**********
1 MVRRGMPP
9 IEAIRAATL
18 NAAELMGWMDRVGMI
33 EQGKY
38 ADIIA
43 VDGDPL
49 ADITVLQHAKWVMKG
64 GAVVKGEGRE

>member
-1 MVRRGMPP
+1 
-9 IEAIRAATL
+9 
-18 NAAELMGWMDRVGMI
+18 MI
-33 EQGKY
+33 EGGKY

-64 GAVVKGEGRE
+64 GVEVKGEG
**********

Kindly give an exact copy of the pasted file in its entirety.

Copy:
1 MVRRGMPP
9 IEAIRAATL
18 NAAELMGWMDRVGMI
33 EQGKY
38 ADIIA
43 VDGDPL
49 ADITVLQHAKWVMKG
64 GAVVKGEGRE

>member
-1 MVRRGMPP
+1 
-9 IEAIRAATL
+9 
-18 NAAELMGWMDRVGMI
+18 MI
-33 EQGKY
+33 EGGKY

-64 GAVVKGEGRE
+64 GVEVKGEG